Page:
CRITICISM special issue: "Open Source Culture and Aesthetics" / Deadline: 12/02/09
Criticism is a peer-reviewed publication edited by Jonathan Flatley and published by Wayne State University Press. It provides a forum for current scholarship on literature, media, and visual culture. A place for rigorous theoretical and critical debate as well as formal and methodological self-reflexivity and experimentation, Criticism aims to present contemporary thought at its most vital. Interested parties should submit a 300-word abstract and brief (1-3 pp.) CV to both Antonio Ceraso (email@example.com) and Jeff Pruchnic (firstname.lastname@example.org) by December 1, 2009. Full essays will be due by April 15, 2010.
SPECIAL ISSUE: "Open Source Culture and Aesthetics"
The term "open source" first emerged in the field of software programming in the late 1990's, when it was used to indicate users' ability to access, modify, and collaborate on software source code, as well as to provide a more business-friendly term for such practices than "free software." In the intervening decade, the term has spread into various areas of cultural/economic production, becoming a catch-all expression used to indicate the transparency and collaborative character of production in fields as diverse as music composition, journalism, visual arts, and even pharmaceutical research. Far from a narrow technological movement seeking efficiency and information transparency, open source - together with associated concepts such as open author, crowdsourcing, and peer production more generally - might be considered an emerging dominant form of cultural/economic production. We are seeking essays that examine open source as a concept and/or praxis or address its impact on contemporary culture and aesthetics.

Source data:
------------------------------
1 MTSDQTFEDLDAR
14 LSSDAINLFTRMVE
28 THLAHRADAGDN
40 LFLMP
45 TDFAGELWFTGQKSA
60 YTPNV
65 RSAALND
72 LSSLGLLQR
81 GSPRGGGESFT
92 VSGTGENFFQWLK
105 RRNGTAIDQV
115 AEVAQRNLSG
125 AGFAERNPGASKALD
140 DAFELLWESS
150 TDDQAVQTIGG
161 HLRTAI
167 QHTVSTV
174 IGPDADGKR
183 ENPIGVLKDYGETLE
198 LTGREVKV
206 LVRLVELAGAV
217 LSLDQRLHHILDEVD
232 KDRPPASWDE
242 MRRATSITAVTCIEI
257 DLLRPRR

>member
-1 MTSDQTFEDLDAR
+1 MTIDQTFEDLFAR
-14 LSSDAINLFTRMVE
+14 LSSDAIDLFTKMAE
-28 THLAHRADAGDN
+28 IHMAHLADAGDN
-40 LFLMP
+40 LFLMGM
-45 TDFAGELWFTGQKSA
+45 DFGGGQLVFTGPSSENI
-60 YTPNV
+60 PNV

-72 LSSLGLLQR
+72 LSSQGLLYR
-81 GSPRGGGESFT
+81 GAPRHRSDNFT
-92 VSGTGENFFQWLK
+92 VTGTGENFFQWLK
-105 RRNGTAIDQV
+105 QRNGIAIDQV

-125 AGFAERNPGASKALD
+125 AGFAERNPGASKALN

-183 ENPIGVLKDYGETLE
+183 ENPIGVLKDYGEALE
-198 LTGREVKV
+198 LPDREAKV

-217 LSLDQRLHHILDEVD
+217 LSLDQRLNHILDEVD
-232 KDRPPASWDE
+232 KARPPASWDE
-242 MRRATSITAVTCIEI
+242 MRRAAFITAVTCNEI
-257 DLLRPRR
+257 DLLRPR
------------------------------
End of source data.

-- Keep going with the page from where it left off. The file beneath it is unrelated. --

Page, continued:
Possible topics include:
- Open source practices as forms of labor and/or power: Open source has generally been treated as a form of resistance to an expanding intellectual property regime. How might open source be understood as a form of power itself? How does open source organize and transform labor? How might extant critical categories, such as "multitude," "general intellect," or "bipower," help us understand and engage open source as a cultural, political, and economic phenomenon?
- Open source as subject or practice of visual, electronic, or mixed-media arts: How might we theorize the aesthetics of open-author cultural productions? What common tropes (crowds, swarms, complexity?) have developed around open source practices, and how might they affect the way these practices function? What existing cultural resources have been used to promote, depict, transform, or engage open source production?
- Open source, open author, and crowdsourcing as an emerging political cutlure: How has open source been used for political marketing? What rhetorical forms does open source draw on? How might we situate open source in the context of postindustrialism and globalization discourses? What forms of political subjectivity might open source practices enable or constrain? What relationships exist between open source practices and theories of organizations, crowds, or collectivities?